Changes to the company name (within 14 days), company details (within 28 days or 14 days for public companies), company constitution (within 28 days), director details (names, addresses, new appointments, or resignations within 28 days), and share structure or shareholder details (usually within 28 days) are just a few of the many changes that companies must promptly notify ASIC of.


    Tax compliance and accounting

    Maintaining Financial Documents

    Businesses are required to keep accurate financial records that reflect their current financial situation. Bigger businesses are also required to provide ASIC with financial reports. Financial records must be kept for seven years.


    Reports on Annual Financials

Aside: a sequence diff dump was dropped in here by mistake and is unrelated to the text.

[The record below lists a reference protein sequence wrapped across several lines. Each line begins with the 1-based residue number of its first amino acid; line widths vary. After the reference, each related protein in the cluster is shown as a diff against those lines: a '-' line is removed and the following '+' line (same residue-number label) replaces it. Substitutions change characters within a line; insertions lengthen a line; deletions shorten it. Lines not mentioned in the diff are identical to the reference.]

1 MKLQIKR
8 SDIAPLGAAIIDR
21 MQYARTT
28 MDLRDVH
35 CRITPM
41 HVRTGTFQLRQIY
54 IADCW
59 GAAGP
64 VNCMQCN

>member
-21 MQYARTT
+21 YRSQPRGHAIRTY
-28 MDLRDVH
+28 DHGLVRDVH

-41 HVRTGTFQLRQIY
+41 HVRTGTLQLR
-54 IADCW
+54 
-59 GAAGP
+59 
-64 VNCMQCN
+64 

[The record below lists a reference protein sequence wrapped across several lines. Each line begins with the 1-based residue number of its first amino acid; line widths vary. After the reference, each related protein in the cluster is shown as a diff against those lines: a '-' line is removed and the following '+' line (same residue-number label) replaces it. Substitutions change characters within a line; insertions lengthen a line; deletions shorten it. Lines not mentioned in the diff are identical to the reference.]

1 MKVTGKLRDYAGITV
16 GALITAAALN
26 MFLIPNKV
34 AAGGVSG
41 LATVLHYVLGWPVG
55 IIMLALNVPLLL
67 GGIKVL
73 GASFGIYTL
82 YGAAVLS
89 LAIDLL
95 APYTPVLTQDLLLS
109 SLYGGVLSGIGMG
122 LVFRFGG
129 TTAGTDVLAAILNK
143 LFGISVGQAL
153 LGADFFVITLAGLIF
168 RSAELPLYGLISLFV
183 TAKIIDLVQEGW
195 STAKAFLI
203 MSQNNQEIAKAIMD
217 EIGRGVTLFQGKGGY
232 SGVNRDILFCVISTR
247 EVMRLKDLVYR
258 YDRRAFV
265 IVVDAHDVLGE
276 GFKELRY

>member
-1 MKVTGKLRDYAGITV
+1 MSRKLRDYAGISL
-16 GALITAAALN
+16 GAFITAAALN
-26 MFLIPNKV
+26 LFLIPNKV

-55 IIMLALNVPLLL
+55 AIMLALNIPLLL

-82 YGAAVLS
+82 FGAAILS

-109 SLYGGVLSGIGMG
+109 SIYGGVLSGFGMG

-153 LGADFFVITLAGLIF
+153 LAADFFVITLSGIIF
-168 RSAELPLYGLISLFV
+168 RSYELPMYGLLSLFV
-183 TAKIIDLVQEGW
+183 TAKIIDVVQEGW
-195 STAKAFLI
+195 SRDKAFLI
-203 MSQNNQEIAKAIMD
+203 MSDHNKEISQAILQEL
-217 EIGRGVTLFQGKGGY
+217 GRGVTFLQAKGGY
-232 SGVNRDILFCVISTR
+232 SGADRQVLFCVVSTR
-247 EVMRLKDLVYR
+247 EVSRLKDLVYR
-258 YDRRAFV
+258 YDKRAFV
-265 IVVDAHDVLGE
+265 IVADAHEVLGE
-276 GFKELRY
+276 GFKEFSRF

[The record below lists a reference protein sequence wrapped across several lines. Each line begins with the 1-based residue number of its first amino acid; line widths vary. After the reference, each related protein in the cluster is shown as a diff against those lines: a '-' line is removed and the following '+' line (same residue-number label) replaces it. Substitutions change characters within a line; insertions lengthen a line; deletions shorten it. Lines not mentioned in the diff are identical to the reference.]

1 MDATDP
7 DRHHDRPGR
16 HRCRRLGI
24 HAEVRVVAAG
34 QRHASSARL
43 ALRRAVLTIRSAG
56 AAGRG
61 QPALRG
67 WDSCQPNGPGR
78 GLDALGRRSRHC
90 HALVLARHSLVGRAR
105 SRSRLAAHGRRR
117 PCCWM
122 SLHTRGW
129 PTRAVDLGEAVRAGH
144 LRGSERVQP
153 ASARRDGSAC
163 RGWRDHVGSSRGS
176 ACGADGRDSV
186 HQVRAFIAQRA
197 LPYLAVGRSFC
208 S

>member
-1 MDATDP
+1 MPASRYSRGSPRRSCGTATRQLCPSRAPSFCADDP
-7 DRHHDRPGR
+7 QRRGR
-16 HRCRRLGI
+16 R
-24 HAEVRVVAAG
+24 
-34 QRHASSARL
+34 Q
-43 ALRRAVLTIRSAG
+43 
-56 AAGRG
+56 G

Financial reports must be prepared annually by large private firms. By Chapter 2M of the Corporations Act 2001, these reports must be audited, filed with ASIC within four months of the end of the fiscal year, and distributed to members in the same period.

    Financial Year

    In Australia, the financial year begins on July 1st and concludes on June 30th of the following year. For reporting and compliance, this time frame is important.

    Selection of an auditor

    The option to choose an auditor is available to directors of private corporations. Unless the appointment has been made at a general meeting, public firms are required to choose an auditor within a month after registering.

    Return of Income Tax

    Australia’s tax returns for individuals and corporations must be sent to the ATO between July 1 and October 31. To ensure that tax obligations are met, timely and correct tax returns are essential.